20th Shotön Opera Festival Begins
Aprile 5th, 2015 by admin

His Holiness the Dalai Lama is offered a traditional welcome on his arrival at TIPA to attend the opening day of the 20th Shotön Festival in Dharamsala, HP, India on March 27, 2015. Photo/Tenzin Choejor/OHHDL

His Holiness the Dalai Lama is offered a traditional welcome on his arrival at TIPA to attend the opening day of the 20th Shotön Festival in Dharamsala, HP, India on March 27, 2015. Photo/Tenzin Choejor/OHHDL

20th Shotön Opera Festival Begins

Dharamsala, HP, India, 27 March 2015 – This morning, His Holiness the Dalai Lama presided over the opening of the 20th Shotön Festival in exile. The last such celebration of Tibetan opera in Tibet took place in 1958 and the tradition was revived on His Holiness’s advice in 1993. As he drove from his residence to the Tibetan Institute of Performing Arts (TIPA), the road was lined with Tibetans and other well-wishers, waves of white silk scarves in their hands as the early morning sun illuminated their joyful, smiling faces.

His Holiness was received at the gate to TIPA by the Director Wangdu Tsering Pesur and fully costumed artistes presented the ‘chema changpu’ offering. Sikyong Dr Lobsang Sangay and his cabinet colleagues, the Speaker of the Assembly of Tibetan People’s Deputies and the Chief Justice Commissioner were also present to welcome him. His Holiness made his way through the happy crowd, greeting friends as he went, and took his seat in the balcony viewing box prepared for him.

To begin with there was a call for a minute’s silence in tribute to the martyrs who have died for the cause of Tibet. Next, a statue of Thang Tong Gyalpo, the 14th century adept, generally credited with founding the Ache Lhamo opera tradition was installed on the altar at the centre of the performing ground. Director Wangdu Tsering, speaking for everyone present, expressed gratitude that His Holiness was able to attend.

On this first day of the festival, each of the nine participating troupes was to perform an extract from their larger performance. These extracts began with a debut performance by a troupe from the Sharkhumbu region of Nepal.
In a brief interview with the BBC, His Holiness said: “We Tibetans have our own civilization, much influenced by India, as evidenced by the 300 volumes of scriptures translated largely from Sanskrit and Pali. Today, only we Tibetans have a complete transmission of the Nalanda tradition. This is of interest not only to Tibetans, but also to our Chinese Buddhist brothers and sisters and others.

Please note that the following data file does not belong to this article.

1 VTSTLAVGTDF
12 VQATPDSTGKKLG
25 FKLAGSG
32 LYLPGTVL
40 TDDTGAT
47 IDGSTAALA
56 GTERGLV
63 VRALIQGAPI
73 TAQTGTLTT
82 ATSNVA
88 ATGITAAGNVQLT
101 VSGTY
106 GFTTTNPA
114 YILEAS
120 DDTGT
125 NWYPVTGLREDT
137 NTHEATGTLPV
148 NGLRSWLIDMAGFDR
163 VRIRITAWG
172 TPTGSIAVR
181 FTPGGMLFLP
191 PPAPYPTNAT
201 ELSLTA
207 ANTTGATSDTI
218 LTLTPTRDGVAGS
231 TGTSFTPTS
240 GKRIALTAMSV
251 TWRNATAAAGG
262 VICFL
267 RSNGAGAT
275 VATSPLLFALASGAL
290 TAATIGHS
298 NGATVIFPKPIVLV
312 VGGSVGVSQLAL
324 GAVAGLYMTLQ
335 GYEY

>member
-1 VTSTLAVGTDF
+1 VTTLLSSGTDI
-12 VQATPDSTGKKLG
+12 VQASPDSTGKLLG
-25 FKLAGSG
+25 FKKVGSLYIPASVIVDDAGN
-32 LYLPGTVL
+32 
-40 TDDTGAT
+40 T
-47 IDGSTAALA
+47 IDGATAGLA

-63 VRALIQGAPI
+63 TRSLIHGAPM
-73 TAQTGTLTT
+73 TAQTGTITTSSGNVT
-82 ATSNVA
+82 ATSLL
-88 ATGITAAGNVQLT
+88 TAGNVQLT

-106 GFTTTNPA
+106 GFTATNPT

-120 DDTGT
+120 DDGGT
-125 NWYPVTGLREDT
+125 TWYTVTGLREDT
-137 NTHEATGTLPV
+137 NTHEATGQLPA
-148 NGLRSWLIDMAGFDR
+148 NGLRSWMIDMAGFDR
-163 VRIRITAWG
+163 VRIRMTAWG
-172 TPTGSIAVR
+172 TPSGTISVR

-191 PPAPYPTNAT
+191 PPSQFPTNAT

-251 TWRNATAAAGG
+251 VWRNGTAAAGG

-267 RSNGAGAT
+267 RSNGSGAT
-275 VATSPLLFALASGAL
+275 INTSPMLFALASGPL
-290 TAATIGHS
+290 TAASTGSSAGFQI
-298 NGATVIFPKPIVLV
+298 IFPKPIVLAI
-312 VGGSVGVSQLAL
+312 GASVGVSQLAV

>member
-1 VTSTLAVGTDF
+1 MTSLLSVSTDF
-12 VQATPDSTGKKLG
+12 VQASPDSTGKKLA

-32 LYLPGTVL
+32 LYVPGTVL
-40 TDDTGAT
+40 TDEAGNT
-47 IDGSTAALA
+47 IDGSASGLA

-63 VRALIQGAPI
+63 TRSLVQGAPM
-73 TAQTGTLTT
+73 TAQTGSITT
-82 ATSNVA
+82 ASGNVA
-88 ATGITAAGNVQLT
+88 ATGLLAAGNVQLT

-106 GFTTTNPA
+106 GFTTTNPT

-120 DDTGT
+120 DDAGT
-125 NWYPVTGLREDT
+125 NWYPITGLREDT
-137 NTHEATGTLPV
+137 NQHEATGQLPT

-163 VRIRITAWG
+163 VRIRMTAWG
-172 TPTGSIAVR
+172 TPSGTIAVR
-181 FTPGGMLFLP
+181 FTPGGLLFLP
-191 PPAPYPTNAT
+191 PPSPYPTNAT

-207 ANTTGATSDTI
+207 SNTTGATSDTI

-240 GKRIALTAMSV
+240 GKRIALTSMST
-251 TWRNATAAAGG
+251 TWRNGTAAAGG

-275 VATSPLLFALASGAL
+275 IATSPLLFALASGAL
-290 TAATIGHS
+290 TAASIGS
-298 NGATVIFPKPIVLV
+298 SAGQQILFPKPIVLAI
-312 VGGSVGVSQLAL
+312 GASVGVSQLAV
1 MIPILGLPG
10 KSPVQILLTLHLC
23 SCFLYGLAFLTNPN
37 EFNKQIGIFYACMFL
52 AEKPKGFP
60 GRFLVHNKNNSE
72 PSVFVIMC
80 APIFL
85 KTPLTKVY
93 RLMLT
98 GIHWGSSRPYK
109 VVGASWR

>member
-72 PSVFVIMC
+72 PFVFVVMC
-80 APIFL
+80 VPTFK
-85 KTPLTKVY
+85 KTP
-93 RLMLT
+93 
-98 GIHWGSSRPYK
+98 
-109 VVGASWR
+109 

“Although religious practice is a personal matter, Tibetan Buddhist culture involves the community. It’s a culture of peace and non-violence and today a culture of peace is in everyone’s interest. Buddhist culture includes a strong sense of concern for others. Indeed, it also involves concern for the natural environment, taking account of the animals, birds and insects that are even more affected by climate change than we human beings. From when we first became refugees we have tried to preserve this culture, trying to combine traditional values with modern ways. As a Tibetan social gathering this festival is part of that effort.
“From my own point of view, when I was young I especially enjoyed the Shotön because it gave me an opportunity to spend time with my mother and I looked forward to it as five days off from my lessons. I’m happy to see that the younger generation still take pleasure in it now.”
Speaking to an Indian reporter, His Holiness said: “An important aspect of Tibetan Buddhist culture, a message from the Nalanda tradition, concerns dependent origination. This is something the Buddha taught and that Nagarjuna elaborated on. Today, when the world is increasingly interdependent this idea is very relevant. It encourages us to appreciate our oneness as members of the human family. Many of the problems we face today derive from our sense of self-centredness and the destructive emotions that spring from that. If we were to view the whole of humanity as interdependent, there’d be no room to see some people as enemies. What’s more, many scientists are attracted to the notion of interdependence.
“I always say that our knowledge came from India, that Indians are our gurus and we are the disciples. Moreover, since we have kept the knowledge and culture we received from you alive, we can claim to have been reliable disciples.
“Several of these opera stories are based on Jataka Tales, the stories of the Buddha’s deeds as a bodhisattva in his lives before becoming a Buddha. These examples of generosity and kindness can bring tears to the eyes.”
Speaking to the teachers who are involved in training the various opera troupes that have been created in different Tibetan settlements, His Holiness said that it seems that this opera tradition is something uniquely Tibetan. He thanked them all for their hard work keeping it alive. He suggested that in addition to maintaining the operas that used to be performed in Tibet, they might consider producing new ones, perhaps more like the plays and dramas performed in the West. He suggested that when they perform in different places in India and abroad there could be an opportunity by this means to create a greater awareness of Tibet and Tibetans.
After lunch, His Holiness posed for photographs with the various opera troupes who have come to Dharamsala for the festival and chatted with their members young and old. As he was leaving, the Tibetan Homes Foundation, Mussoorie troupe were performing an extract from the opera Khen Lob Chösum and His Holiness took the opportunity to offer silk scarves to the three main characters, the Abbot (Shantarakshita), Adept (Guru Padmasambhava) and Religious King (Trisong Deutsan); a fitting and auspicious note on which end his visit.

Comments are closed

»  Substance:WordPress   »  Style:Ahren Ahimsa